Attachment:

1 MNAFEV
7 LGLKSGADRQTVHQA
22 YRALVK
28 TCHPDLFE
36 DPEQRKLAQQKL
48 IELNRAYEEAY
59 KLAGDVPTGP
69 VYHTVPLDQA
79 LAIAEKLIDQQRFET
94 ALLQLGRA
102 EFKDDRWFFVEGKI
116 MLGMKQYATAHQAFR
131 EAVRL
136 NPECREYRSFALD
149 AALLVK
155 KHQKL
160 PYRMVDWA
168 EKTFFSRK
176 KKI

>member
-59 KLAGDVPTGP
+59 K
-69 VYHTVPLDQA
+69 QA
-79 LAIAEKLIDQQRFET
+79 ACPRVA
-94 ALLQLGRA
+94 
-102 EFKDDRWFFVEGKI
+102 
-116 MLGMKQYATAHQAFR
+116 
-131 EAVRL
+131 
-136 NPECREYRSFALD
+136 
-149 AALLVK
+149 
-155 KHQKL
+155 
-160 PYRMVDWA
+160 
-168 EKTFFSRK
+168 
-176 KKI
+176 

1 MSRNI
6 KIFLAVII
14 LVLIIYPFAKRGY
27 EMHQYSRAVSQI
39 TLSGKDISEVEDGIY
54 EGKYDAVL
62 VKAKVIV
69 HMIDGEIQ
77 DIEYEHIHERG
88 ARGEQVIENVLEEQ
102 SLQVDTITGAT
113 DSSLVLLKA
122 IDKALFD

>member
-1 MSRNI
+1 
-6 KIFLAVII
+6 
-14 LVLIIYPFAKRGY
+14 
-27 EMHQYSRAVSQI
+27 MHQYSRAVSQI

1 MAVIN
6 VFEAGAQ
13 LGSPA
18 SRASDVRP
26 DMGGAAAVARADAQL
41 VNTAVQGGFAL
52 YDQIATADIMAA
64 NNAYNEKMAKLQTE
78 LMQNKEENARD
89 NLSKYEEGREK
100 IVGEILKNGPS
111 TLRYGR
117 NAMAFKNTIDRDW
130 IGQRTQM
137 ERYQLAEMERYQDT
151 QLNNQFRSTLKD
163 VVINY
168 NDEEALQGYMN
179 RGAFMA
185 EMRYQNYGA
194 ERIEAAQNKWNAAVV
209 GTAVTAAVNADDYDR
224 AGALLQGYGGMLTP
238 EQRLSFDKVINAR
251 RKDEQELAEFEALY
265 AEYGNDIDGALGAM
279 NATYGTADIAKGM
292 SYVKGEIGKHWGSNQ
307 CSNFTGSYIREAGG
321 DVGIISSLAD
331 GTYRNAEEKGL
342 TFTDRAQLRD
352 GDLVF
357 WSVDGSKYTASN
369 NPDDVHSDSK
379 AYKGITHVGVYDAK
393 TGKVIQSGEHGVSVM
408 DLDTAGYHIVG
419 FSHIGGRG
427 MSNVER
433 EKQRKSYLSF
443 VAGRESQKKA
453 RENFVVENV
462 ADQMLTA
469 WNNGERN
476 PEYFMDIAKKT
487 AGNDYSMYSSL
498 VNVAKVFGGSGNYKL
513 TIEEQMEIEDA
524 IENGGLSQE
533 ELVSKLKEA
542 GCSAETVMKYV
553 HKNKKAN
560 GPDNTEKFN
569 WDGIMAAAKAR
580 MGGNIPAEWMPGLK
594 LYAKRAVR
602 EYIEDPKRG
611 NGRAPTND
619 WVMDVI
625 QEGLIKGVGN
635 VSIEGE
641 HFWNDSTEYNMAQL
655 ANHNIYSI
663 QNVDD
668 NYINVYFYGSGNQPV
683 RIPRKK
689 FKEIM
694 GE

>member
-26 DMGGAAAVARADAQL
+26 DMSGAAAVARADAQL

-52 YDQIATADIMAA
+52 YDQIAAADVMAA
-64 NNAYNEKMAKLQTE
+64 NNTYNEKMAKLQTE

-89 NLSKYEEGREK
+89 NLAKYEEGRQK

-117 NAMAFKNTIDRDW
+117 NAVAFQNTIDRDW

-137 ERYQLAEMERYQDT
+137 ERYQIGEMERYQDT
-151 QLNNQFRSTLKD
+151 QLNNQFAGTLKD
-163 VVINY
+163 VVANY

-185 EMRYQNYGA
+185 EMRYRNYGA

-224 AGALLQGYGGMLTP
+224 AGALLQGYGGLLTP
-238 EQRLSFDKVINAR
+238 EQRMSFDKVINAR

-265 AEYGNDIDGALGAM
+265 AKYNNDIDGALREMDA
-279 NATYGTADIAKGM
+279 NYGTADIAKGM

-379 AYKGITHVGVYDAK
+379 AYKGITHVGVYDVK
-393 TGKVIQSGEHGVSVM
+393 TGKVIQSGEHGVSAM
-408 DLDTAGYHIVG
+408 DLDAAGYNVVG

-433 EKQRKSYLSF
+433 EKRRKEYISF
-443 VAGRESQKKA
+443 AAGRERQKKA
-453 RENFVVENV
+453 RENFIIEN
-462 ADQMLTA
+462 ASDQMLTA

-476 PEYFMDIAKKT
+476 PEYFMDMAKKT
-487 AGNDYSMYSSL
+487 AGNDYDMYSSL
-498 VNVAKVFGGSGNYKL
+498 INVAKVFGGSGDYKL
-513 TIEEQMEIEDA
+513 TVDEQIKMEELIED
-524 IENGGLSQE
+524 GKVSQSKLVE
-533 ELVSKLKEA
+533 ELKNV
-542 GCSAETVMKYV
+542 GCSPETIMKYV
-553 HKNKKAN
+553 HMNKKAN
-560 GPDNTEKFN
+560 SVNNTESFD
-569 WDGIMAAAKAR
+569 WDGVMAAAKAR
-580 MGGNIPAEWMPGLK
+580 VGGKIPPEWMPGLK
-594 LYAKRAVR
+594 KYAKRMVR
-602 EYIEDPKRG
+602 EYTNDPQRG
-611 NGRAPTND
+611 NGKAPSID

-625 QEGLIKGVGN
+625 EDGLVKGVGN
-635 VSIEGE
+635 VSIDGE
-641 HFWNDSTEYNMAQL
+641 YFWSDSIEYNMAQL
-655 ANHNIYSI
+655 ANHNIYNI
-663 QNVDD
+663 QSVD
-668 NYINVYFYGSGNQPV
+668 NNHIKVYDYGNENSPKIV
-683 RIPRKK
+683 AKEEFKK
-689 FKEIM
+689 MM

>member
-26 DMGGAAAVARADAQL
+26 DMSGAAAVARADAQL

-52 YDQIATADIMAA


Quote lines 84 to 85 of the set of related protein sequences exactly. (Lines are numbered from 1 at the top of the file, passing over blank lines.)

151 QLNNQFRSTLKD
163 VVINY